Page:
Vertical interrogation leaves an individual easily fooled by simple procedures such as using official-looking logos and buying top level domain names. As they put it, “By focusing on features of websites that are easy to manipulate, checklists are not just ineffective but misleading.” (pg 30). Furthermore, the length of these checklists (e.g. CRAAP has 25 questions) make them unfeasible as practical everyday tools for assessing unfamiliar content online.

In contrast lateral reading involves leaving the site to try and find external sources which offer information about it which can be used to assess its credibility. It is a practical strategy rather than a panacea, taught as part of a broader array of lessons about careful evaluation of online material. Teaching this requires reinforcement across the curriculum rather than a one off class taught by a librarian. This necessitates avoiding “mistaking students’ fluency with digital devices for sophistication at judging the information such devices yield” (pg 31). Teachers need training in these techniques, as well as the time and support needed to apply them across the curriculum.

My notes on Facer, K., & Furlong, R. (2001). Beyond the myth of the’cyberkid’: Young people at the margins of the information revolution. Journal of youth studies, 4(4), 451-469.

In this paper from 2011, Facer and Furlong consider how the assumed digital competence of young people has led them to figure much less heavily in concerns about digital inequality. Schemes were emerging to ensure internet access through public terminals and subsidise computers for those who can’t afford them but these were aimed primarily at at an adult population that was underskilled and deprived of access. Even if the term ‘cyber kid’ they analyse may have passed from use, the series of associations expressed within it feel extremely familiar. From pg 452:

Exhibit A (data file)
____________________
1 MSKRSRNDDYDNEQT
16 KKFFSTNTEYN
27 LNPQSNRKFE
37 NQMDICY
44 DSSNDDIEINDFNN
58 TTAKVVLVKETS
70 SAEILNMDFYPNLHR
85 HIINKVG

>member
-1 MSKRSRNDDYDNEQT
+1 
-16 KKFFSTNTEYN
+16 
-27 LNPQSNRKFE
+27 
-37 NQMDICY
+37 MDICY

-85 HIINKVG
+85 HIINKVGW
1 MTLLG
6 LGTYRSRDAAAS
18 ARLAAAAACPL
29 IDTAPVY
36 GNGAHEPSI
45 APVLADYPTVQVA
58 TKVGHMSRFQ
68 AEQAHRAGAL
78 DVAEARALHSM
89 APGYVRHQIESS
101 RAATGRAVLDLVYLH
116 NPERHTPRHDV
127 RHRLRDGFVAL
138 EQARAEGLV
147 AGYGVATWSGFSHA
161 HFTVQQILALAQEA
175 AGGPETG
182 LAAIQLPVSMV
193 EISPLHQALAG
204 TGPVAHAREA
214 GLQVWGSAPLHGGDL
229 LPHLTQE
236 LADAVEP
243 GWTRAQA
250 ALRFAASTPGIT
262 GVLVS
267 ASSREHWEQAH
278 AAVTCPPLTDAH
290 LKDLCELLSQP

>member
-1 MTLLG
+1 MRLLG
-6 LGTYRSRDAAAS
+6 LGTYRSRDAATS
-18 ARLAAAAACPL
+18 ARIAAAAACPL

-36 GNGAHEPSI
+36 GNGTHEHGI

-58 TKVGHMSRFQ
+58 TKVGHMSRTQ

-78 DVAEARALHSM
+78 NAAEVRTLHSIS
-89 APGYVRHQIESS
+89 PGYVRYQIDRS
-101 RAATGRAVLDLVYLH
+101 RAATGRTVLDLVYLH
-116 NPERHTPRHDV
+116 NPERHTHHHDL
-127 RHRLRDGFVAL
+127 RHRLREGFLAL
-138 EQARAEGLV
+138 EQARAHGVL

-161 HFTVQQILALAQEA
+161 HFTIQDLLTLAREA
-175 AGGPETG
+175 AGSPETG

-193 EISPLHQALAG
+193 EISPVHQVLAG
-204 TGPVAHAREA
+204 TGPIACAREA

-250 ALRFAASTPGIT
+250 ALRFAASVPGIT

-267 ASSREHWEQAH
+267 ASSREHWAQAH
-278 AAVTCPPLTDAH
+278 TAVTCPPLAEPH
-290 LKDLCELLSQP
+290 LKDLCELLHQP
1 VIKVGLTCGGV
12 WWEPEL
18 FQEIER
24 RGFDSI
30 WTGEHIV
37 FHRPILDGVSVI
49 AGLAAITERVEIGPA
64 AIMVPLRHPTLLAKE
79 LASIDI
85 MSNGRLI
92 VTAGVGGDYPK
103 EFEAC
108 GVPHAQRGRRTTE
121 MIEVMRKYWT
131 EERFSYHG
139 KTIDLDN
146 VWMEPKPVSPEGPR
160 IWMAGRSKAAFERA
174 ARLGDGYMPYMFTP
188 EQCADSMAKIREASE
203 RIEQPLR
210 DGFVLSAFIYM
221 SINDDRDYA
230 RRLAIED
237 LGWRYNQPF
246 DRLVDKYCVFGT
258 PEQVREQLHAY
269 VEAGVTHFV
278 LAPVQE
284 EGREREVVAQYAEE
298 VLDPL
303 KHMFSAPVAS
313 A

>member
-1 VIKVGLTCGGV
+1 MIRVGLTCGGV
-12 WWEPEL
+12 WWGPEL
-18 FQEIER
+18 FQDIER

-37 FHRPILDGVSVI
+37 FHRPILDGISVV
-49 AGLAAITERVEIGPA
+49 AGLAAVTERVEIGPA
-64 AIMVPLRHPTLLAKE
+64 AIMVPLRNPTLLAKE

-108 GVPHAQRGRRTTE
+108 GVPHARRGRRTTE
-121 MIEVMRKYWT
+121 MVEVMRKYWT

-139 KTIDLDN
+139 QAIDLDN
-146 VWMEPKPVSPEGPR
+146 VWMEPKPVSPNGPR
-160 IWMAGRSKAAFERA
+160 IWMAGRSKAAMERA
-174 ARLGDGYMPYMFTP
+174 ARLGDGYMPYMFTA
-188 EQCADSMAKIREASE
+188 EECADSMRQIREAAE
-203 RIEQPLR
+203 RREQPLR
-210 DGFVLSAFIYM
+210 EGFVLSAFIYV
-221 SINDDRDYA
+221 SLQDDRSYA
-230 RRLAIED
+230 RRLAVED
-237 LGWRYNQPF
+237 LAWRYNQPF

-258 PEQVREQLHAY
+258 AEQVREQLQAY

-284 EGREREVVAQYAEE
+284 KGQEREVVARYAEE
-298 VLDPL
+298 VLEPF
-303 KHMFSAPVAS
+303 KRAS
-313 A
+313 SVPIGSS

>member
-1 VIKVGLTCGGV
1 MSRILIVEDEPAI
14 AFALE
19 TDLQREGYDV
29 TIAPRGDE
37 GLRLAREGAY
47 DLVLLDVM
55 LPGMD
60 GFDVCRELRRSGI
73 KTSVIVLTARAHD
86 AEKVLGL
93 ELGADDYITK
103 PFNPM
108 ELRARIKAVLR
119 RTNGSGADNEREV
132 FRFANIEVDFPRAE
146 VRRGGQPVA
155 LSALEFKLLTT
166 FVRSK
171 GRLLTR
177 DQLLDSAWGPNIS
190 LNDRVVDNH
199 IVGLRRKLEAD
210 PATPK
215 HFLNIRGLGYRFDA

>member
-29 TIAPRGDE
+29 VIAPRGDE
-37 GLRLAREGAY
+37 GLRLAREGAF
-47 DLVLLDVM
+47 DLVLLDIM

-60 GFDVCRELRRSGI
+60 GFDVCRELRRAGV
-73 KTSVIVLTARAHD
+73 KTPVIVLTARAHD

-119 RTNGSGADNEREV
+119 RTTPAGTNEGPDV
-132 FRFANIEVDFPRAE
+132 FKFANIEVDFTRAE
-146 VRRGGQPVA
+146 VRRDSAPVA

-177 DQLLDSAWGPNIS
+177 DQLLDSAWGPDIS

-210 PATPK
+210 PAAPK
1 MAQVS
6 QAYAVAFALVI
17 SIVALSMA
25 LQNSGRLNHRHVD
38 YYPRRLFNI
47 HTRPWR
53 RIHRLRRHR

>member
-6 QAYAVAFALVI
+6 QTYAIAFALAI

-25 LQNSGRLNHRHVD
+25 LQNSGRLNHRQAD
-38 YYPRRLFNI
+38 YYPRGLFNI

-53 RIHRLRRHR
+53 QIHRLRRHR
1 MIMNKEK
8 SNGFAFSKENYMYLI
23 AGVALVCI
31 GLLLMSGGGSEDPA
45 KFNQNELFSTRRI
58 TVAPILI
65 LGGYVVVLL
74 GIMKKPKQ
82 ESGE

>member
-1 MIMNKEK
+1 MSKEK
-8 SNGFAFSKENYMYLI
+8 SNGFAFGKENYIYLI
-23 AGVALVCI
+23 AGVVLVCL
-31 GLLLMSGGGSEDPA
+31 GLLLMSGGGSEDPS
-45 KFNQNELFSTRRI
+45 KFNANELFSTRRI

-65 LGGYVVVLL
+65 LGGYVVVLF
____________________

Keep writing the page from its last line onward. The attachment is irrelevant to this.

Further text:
Young people, it is popularly assumed, are part of the new ‘digital generation of cyberkids’, ‘children are at the epicenter of the information revolution, ground zero of the digital world’ (Katz, 1996). The ‘cyberkid’ myth derives from diverse sources: in science ction, notably Gibson’s ‘Neuromancer’, the term ‘cyborg’ was originated to suggest the fusion between human and machine; more recently, commentators have argued that the ‘cyber’ derives from the Greek ‘kubernan’ or navigator, suggesting that the cyborg signi es full human mastery of technology (Oehlert, 2000). The term ‘cyberkid’, rather than cyborg, however, emphasizes the element of youth in the equation and derives from a long-stand- ing association between ‘youth’ and ‘the future’. Young people, like technolo- gies, are constructed within current popular discourse as the natural inheritors of future societies, and young people’s mastery of technologies is read off as inevitable through a process of con ation of these two ‘future trajectories’ (see Sefton-Green (1998) for a further discussion of this association). The cyberkid myth, then, derives both from future visions of technology–human relations and from long-standing discursive constructions of the role of children in society, generating a ‘shorthand’ for the relationship between children and technology. While the term ‘cyberkid’ is used predominantly within academic discourse, the associations between children, mastery of technology and the future in popular discussions of the ‘information revolution’ can be named the ‘cyberkid myth’.